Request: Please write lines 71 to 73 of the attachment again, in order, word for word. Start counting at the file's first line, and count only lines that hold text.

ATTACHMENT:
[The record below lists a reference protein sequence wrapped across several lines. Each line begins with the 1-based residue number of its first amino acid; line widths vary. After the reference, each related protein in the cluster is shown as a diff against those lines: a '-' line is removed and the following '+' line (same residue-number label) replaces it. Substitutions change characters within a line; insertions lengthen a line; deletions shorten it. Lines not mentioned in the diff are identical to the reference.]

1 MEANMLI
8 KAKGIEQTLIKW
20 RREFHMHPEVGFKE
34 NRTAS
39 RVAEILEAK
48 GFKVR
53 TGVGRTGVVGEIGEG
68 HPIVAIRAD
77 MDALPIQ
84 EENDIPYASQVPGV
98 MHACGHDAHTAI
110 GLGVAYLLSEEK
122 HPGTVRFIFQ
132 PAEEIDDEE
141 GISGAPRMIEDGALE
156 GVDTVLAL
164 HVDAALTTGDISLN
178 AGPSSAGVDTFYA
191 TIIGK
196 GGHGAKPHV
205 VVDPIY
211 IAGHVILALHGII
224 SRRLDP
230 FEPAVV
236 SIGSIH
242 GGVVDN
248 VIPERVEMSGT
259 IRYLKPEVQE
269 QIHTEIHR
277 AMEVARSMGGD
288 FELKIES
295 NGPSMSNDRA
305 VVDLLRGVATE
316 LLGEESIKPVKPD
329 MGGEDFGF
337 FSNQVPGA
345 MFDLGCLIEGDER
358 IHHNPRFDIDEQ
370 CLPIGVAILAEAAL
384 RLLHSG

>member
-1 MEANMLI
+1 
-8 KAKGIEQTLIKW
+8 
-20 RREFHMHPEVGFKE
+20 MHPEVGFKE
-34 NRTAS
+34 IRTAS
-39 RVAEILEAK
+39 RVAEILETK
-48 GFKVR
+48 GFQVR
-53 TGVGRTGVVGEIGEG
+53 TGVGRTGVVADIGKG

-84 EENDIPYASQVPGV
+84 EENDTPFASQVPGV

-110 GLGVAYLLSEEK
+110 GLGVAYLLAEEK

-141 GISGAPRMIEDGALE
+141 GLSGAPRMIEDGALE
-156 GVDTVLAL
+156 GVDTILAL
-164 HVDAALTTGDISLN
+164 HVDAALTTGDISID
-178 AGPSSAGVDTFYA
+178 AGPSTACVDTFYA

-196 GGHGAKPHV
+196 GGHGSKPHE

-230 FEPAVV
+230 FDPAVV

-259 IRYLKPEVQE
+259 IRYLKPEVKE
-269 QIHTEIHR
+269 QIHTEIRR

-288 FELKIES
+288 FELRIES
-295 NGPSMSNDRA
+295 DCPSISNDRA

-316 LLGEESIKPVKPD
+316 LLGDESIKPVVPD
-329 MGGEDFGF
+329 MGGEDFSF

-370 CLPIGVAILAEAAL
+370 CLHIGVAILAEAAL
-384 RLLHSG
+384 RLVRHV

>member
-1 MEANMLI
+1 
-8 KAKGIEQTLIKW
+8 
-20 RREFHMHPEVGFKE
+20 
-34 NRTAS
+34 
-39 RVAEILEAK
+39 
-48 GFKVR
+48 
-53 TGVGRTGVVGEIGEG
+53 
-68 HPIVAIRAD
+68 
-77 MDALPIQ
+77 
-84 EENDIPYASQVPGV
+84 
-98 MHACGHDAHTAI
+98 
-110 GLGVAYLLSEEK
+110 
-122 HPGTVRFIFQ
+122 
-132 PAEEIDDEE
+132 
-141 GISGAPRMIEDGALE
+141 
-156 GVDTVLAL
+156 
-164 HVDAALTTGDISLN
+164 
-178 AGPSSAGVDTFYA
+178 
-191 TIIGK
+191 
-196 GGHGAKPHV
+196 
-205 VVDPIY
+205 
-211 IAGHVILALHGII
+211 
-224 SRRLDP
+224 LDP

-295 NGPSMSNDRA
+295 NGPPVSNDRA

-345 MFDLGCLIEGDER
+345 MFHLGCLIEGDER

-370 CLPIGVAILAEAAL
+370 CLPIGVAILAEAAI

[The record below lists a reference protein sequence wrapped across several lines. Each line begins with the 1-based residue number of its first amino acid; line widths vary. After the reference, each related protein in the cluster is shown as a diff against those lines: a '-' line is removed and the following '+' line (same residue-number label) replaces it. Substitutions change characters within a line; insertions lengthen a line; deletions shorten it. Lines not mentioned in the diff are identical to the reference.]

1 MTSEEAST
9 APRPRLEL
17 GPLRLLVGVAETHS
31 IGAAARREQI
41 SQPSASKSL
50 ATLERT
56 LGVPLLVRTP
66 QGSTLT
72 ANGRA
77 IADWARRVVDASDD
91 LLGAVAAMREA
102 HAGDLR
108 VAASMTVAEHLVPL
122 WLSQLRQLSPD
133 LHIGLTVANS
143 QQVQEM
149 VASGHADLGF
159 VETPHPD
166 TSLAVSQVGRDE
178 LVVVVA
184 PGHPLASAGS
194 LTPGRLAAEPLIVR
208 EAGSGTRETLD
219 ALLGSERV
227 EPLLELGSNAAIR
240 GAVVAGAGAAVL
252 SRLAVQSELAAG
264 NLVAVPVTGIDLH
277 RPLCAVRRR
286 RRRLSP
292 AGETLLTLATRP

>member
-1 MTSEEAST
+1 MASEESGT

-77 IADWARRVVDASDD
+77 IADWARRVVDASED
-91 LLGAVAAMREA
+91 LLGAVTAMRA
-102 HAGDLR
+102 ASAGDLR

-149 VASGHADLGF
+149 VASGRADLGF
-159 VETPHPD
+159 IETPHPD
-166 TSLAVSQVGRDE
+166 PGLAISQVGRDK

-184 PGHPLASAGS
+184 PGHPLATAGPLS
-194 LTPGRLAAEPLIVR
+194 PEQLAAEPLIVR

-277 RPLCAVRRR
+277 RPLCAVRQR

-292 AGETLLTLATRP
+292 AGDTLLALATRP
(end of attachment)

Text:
-230 FEPAVV
+230 FDPAVV

-259 IRYLKPEVQE